Qatar’s lack of transparency over the coronavirus raised questions about whether the infection could be going through the labor camps
By Victoria Hudson.
With the spread of coronavirus, there are increasing concerns about the situation of the most disadvantaged people. Among these there is undoubtedly the case of foreign workers, already forced into miserable conditions, in the state of Qatar. Last week the emir revealed that more than 238 new coronavirus cases had been discovered among expatriates quarantined in a residential compound. According to ‘Arab News’, the huge jump in cases – from 24 to 262 – was announced in a health ministry statement without clarify if the people infected were migrant workers living in labour camps. With the announcement that Qatar will host the next World Cup 2022, international journalists reported the terrible conditions of migrant workers, particularly those employed on major construction projects linked to the World FIFA Cup. Most of them are original from Pakistan and Nepal often live packed into camps in the desert from where they are taken to building sites.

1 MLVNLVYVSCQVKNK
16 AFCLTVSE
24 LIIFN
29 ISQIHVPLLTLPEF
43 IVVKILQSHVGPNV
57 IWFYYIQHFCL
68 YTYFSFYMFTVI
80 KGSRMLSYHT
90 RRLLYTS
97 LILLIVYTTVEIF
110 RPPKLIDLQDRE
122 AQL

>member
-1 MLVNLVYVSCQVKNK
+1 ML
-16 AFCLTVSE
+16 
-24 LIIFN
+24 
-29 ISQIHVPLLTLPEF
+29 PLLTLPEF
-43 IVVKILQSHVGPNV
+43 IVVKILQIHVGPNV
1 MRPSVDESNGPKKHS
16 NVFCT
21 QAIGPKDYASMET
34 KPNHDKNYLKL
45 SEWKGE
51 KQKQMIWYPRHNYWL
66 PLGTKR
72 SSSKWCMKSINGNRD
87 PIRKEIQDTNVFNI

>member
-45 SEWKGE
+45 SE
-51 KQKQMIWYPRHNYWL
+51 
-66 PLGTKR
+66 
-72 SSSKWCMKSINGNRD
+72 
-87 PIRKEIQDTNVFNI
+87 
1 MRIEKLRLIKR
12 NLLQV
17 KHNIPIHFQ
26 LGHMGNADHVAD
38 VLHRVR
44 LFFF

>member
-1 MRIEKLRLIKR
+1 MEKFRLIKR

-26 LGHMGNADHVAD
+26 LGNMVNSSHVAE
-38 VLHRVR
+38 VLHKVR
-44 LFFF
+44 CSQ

In a report of August, 2019 Human Rights Watch reported that migrant workers in Qatar are governed by an exploitative labor system that can leave them vulnerable to forced labor by trapping them in employment situations in which their rights to fair wages, overtime pay, adequate housing, freedom of movement, and access to justice are at risk. These serious and systemic abuses of migrant workers’ rights in Qatar often stem from the still unrepealed kafala system, which ties migrant workers’ visas to their employer and severely restricts their ability to change employers. Previously, in 2016, Amnesty International found that workers at one of the flagship stadiums were forced to live in squalid accommodation, pay huge recruitment fees and had wages withheld and passports confiscated. Human Rights activists suggested Qatar’s lack of transparency over the coronavirus raised questions about whether the infection could be going through one or more of the labor camps. The new COVID-19 infected are described as expatriates in shared accommodation.